Suboxone Side Effects and Symptoms One Should Not Miss

Last Updated: April 15, 2024

Roger Weiss Authored by Roger Weiss, MD
0 sources cited

Suboxone is a drug for patients who have become addicts of narcotic (opioid) pain medications. They include heroin, morphine, and codeine. It contains two drug components: Buprenorphine and Naloxone.

Using this drug, it’s possible to prevent or even eliminate withdrawal symptoms that occur when people become addicts to narcotics. Of course, like any other medication, Suboxone has its own share of undesirable effects. Above all, one should learn about the side effects of Suboxone. As a result, it may help to minimize the risk or avoid complications that may occur during the therapy.

Side effects of a medication are undesirable effects that occur while the user is taking it. In some cases, the side effects may linger even after the patient has discontinued the therapy. One can categorize the side effects of Suboxone into major, minor, and long-term. This is for the ease of recognition and helps one gauge the severity.

Major Side Effects of Suboxone

These unintended signs and symptoms associated with the use of Suboxone warrant immediate medical attention. Unfortunately, failure to do so may result in serious complications.

The Major Side Effects of Suboxone Are:

  • A cough or changes in the voice such as hoarseness
  • Dizziness or lightheadedness due to low blood pressure
  • Feeling of warmth or cold
  • Fever or chills
  • Flushing on the face and neck
  • Headache
  • Pain in the lower back or side
  • Pain while urinating
  • Sweating
  • Irregular menstruation
  • Slurred speech
  • Blurred vision
  • Decreased libido
  • Fatigue
  • Dark-colored urine
  • Yellowish skin, eyes, and dark urine indicating jaundice
Suboxone Side Effects

Minor Side Effects of Suboxone

These adverse effects of buprenorphine treatments for addiction are milder than the major after-effects. They can disappear with or without medical treatment.

Nevertheless, if any of the following complications from the medication persist or cause trouble, a patient should consult the doctor:

  • Constipation or diarrhea
  • Disturbances in bowel evacuation
  • Increased nasal discharge
  • Nasal congestion
  • Nausea and vomiting
  • Pain in the stomach
  • Headache
  • Opioid withdrawal symptoms
  • Increased nasal discharge
  • Redness of the mouth
  • Depression
  • Anxiety
  • Sweating
  • Back pain
  • Diarrhea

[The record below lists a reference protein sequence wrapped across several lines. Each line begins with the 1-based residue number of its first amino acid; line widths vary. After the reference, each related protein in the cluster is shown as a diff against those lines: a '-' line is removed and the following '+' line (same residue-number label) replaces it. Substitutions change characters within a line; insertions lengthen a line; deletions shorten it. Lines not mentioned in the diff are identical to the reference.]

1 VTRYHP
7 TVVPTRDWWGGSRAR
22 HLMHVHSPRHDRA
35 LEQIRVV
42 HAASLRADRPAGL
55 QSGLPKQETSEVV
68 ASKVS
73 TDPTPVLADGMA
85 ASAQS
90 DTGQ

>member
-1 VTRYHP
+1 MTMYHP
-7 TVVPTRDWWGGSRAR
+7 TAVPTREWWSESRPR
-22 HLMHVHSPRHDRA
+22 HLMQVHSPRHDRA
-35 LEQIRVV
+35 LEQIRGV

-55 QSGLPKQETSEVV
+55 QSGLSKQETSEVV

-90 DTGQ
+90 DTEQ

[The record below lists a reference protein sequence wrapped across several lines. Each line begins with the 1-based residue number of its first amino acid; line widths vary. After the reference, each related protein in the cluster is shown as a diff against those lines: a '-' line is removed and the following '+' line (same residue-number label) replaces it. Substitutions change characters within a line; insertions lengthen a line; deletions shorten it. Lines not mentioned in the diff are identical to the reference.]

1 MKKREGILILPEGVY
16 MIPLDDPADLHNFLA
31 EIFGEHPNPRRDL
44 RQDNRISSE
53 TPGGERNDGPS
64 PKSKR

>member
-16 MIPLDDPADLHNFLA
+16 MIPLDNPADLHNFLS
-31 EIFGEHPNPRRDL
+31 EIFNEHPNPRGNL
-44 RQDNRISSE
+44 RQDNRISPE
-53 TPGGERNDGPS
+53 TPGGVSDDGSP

• Sleep problems
  • Sneezing
  • Weakness

Some of these will go away in a matter of days or weeks without treatment. But if they persist and don’t go away or become severe. Then something should be done about it. There are few medications used for the treatments of Suboxone nausea and Suboxone headache. Contact the relevant authorities if need be or for more information.

What Are the Long-Term Suboxone Side Effects?

The two active ingredients in the drug, Buprenorphine, and Naloxone are opioid modulators and opioid agonists respectively. They can also lead to addiction after long-term use for the treatment of alcohol and opioid addiction. In fact, one may also experience some of the withdrawal after-effects after discontinuing the therapy.

The Long-Term Suboxone Adverse Effects Include:

  • Abdominal problems like constipation, nausea, and vomiting
  • Depression and anxiety
  • Feeling drowsy
  • Hormonal problems
  • Liver damage
  • Increased pain sensitivity
  • Mental confusion and disorientation
  • Unable to socialize
Man is suffering from headache

Adverse Effects Requiring Urgent Medical Attention

These complications are serious, but they are not always common. Contact a doctor right away if any of this is noticed, and if the symptoms feel life-threatening, do not hesitate to call 911 and report them for emergency treatment.

Allergic Reactions

Allergic reactions can occur with any drug. The symptoms of allergy develop when immune cells launch an abnormal response to the drugs or its constituents. Also, allergic reactions are called hypersensitivity. If a person has known hypersensitivity to Suboxone, or any of the ingredients, like buprenorphine, the information should be given to a doctor in advance.

While on Therapy, One Should Watch for the Following Signs and Symptoms of Allergy. They Include:

  • Abnormal heartbeats, too fast or too slow
  • Breathing difficulties such as shortness of breath, rapid breathing, tightness in the chest
  • Hives on the skin
  • Skin rash
  • Swelling of the throat
  • Swollen lips, face, and tongue

If anyone develops an allergic reaction to Suboxone, help should be gotten immediately.

Hormone Problems

Frequently taking medication for addiction or any opioids for several weeks can lead to adrenal insufficiency. This is marked by a reduced level of cortisol hormones. Symptoms include, but are not limited to nausea, depression, fatigue, low blood pressure, diarrhea, and dizziness.

Liver Problems

Taking the drug can lead to mild or at most times severe cases of liver damage. This may be due to an underlying health problem. This is why information about the medical health history should be discussed with doctors before taking these drugs.